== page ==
The corporate executives have a direct through conducting the business in regards to the desire of making as much money as possible within the boundaries placed by law and ethical customs of society. The primary responsibility is to those who own the corporation or created the eleemosynary institution. The business must be conducted in regards to the owner’s preference – this tends to be to make as much money as possible within societal rules. Friedman emphasizes how businesses do not have ethical responsibilities to society in general, but the business does need to follow law and other societal rules. Businesses cannot be ethical, only people can. As a person, there are certain ethical duties to uphold to customers and others involved in the business. The person, not the employees, have obligations to people such as families. The employee should follow all of the laws, as well as treat people ethically and with honesty.
Not exactly, he believes investing first is the most important in creating a profit. Economically utilizing resources of the society society in return for providing amenities to that society or gov.” The profits are not given to charity, rather the shareholders decide where to reinvest and give the money to. This can be research, business, or to improving the corporation. The money may go back into the enterprise through these ways of innovation or research. Having more profits results in increased value products from low-value products, ultimately saving money for consumers. The executive is an agent of the business owner having responsibilities solely to the owner (the principal-agent system). The executive is the agent and the owner is the principal. Only as an individual does one have many responsibilities, but within the business, the executive is only a principal and not an agent.
A shareholder is the owner of stock in the corporation. They own shares in the company. A stakeholder is whomever is interested or affected by the corporation; employees and their families, the community, suppliers, customers, and others. Many people have a stake in the company, therefore they all have their own concerns or interests. The stakeholders in John Mackey’s concept of the corporation are “customers, team members (employees), investors, vendors, communities, and the environment”. They measure success on how much value they can add to each stakeholder. There is no formula deciding how much values the six most important stakeholders receive from the corporation. Over time, it evolves along side the competitive marketplace. Solutions are constantly developed for the common good in order to keep stakeholders satisfied.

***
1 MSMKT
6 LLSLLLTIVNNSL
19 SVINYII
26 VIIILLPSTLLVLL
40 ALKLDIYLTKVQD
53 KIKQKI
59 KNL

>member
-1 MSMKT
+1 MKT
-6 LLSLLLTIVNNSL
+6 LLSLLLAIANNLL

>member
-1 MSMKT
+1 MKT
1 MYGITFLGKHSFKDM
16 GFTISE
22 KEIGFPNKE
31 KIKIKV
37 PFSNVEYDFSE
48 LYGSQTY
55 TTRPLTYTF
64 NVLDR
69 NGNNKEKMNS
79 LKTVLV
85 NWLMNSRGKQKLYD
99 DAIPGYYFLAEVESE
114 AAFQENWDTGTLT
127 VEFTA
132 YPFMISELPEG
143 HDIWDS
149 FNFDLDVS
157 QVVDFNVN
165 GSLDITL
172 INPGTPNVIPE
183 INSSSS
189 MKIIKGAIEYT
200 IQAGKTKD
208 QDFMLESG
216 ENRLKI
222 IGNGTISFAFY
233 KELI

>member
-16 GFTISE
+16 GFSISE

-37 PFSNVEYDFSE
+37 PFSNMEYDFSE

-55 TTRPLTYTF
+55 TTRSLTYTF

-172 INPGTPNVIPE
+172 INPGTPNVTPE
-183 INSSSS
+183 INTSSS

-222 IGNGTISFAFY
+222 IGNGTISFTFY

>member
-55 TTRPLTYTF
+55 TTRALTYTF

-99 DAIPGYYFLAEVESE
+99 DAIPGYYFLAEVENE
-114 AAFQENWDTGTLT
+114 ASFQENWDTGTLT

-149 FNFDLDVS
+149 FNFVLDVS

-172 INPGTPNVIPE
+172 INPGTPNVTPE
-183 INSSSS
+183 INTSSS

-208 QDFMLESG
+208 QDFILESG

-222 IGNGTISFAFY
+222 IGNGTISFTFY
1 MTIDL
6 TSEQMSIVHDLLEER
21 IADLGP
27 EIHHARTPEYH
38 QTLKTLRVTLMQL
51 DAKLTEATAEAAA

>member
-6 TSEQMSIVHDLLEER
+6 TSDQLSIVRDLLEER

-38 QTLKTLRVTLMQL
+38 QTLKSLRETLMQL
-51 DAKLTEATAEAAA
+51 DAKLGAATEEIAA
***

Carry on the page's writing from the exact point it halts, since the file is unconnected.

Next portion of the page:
Towards customers, they must deliver honesty, service and a reasonable price. The corporation owes employees honesty, reward and recognition. They must recognize and reward the employees, because this creates better team performance. Shareholders are owed shared profits, return on capital, and psychic income to stockholders. Suppliers are owed loyalty, honesty, and stability. The corporate owes suppliers a stable and honest business relationship with fair financial reward. Communities are given back to through the five percent from profits that goes towards communities causes. Lastly, corporates owe good stewardship to the environment. Through conservation and sustainable practices, the environment can be protected.